The mathematical mind does not take weekends off.
It is a way of looking at the world - its shapes, its patterns, its tendencies - that finds expression just as readily on a sleepy Sunday as any other day of the week. Which is a roundabout explanation for the enduring success of Math Mornings at Yale.
Each year since 2012, the Department of Mathematics has organized a series of public, Sunday morning talks on all things mathematical. The talks often draw more than 100 children and their parents to campus from around the region.
‘This is a light-hearted outreach series, with no assumptions about what the audience already knows,’ said Yair Minsky, Yale’s Einar Hille Professor of Mathematics, who started Math Mornings and continues to coordinate the series. Part of Yale’s Science Outreach program, Math Mondays is partially funded by the National Science Foundation.
This semester’s series opens Oct. 16 at Davies Auditorium, 10 Hillhouse Ave. The program starts at 10:30 a.m. with snacks, math games, and demonstrations. The talk begins at 11 a.m.
‘Each time, I’m always a little surprised by how well this is received,’ said Minsky, who has given presentations on infinity and topology, among other topics. ’I have noticed that kids enjoy learning something conceptual, something they didn’t know before.’
Kids are the driving force behind Math Mornings. Soon after joining the Yale faculty, Minsky had taken his children to the award-winning Science on Saturday lecture series, which introduces kids to fun science topics and involves a variety of Yale researchers. Minsky said he wanted to create a similar lecture series that focused on math - although he understood the challenges that come with bringing mathematics to life for young people.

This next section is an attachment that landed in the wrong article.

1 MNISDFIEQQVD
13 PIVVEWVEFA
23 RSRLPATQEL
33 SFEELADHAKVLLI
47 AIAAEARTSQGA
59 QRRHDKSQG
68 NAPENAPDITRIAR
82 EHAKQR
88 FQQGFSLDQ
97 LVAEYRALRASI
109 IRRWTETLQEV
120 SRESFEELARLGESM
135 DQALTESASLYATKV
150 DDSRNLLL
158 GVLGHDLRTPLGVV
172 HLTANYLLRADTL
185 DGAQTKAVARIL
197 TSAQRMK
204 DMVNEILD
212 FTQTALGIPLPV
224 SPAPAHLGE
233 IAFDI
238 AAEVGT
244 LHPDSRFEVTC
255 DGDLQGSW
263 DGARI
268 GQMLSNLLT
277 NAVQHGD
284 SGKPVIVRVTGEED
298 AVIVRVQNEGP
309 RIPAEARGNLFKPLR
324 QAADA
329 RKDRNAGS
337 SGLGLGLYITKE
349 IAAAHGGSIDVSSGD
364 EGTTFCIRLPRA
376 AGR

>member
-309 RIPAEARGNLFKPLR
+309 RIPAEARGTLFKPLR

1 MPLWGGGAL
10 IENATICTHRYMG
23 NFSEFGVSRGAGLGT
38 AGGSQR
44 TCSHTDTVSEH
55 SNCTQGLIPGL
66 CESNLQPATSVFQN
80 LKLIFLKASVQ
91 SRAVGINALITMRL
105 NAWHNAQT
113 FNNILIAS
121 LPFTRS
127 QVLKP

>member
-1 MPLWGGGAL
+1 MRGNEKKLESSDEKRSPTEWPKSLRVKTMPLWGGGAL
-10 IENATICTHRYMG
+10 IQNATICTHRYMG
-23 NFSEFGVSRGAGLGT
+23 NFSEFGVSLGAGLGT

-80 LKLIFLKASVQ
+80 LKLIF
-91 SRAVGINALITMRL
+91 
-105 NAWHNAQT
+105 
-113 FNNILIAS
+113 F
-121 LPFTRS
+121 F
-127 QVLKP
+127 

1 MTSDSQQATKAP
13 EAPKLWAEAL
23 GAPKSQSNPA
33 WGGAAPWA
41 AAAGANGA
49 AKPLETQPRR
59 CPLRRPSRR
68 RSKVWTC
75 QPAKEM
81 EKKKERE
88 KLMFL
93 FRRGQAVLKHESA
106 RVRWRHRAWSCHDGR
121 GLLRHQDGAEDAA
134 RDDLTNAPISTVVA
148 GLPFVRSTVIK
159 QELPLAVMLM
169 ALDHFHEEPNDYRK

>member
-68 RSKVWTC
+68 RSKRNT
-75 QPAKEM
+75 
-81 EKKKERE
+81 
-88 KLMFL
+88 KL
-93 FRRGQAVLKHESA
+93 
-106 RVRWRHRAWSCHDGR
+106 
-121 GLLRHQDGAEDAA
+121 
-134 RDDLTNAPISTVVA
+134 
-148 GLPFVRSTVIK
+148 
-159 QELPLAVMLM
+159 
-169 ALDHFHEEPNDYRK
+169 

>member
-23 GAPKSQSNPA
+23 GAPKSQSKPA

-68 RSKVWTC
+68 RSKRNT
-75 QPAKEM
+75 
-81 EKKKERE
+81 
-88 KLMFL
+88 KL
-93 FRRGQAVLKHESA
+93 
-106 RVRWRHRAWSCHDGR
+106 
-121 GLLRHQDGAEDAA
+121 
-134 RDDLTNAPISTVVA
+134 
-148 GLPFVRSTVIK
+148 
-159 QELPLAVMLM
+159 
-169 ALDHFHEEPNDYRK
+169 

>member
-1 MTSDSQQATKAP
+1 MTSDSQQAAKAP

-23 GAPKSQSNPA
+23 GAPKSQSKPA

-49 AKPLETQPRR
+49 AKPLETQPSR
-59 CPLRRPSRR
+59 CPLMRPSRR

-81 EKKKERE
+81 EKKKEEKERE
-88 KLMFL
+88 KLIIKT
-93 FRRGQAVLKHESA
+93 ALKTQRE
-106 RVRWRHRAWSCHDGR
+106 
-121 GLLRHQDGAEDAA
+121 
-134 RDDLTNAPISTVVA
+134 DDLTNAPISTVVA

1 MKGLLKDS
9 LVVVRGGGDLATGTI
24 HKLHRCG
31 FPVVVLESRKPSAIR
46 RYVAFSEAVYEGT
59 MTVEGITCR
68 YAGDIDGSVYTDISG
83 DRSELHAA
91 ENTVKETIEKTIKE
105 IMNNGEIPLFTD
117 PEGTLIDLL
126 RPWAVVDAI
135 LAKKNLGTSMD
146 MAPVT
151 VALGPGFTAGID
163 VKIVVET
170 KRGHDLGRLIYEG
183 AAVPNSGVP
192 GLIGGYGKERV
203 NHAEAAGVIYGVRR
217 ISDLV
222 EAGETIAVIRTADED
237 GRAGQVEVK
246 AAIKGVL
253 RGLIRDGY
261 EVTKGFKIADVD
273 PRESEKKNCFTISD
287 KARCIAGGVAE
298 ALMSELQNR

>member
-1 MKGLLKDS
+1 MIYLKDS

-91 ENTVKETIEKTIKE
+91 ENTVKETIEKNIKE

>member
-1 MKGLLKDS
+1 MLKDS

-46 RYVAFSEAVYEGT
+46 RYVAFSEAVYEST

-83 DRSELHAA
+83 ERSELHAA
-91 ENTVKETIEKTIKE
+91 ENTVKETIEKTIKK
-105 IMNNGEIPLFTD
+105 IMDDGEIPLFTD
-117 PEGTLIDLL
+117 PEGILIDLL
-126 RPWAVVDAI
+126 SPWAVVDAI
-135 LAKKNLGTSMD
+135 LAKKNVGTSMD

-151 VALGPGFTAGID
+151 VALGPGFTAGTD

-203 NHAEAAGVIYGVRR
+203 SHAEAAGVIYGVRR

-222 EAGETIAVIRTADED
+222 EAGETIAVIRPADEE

‘Math is abstract, and current research is hard to get across to a general audience,’ Minsky said. ’You can’t just use your regular lectures.’
That’s why Minsky has sought - and found - lecturers with both a passion for mathematics and a desire to translate complex ideas for a group of non-mathematicians.
‘Yair wants to show the beauty of the subject and show that math isn’t just rote memorization,’ said Asher Auel, a Gibbs Assistant Professor of Mathematics and one of this semester’s Math Mornings lecturers. ’He’s built this into a great event. The audience is always fun, and you can feel the energy in the room.’
Auel’s presentation will be on the concept of symmetry, focusing on the platonic solids, the three-dimensional geometric shapes (tetrahedron, cube, octahedron, dodecahedron, and icosahedron) named for the philosopher Plato.
‘These are some of the most beautiful geometric shapes that we have,’ Auel said. He plans to use the visual beauty of these shapes, plus the natural curiosity of his audience, to structure his presentation, he explained. He’ll steer away from math jargon, as well.
‘The challenge is a lack of background terminology,’ he said. ’To jump a couple of levels during a presentation, it’s a little tricky to do without losing people. The way I approach it is to hint at the deep mathematical structure found within these shapes and show how it emerges naturally from simple questions. It brings you to a point where theory is interacting with intuition.’
Jessi Cisewski, assistant professor of statistics, will give a Math Mornings talk in November that shows how statistics are used in understanding the distant universe.
‘Math and statistics are often incorrectly perceived as dull subjects,’ Cisewski said. ’The Math Mornings program provides a great opportunity to demonstrate to students and their families that math and statistics touches upon many aspects of life in fascinating ways.’
This fall’s slate of Math Mornings includes:
‘ Oct. 16 - Asher Auel, a Gibbs Assistant Professor of Mathematics at Yale, will talk about ‘Wallpaper, Platonic Solids, and Symmetry.’
‘ Nov. 6 - Tarik Aougab of Brown University will explore the question ‘What’s the Biggest Number You Can Think of?’
‘ Nov. 13 - Jessi Cisewski, an assistant professor of statistics at Yale, will discuss, ’Mapping the Distant Universe: Statistical Methods for Studying the Cosmos.’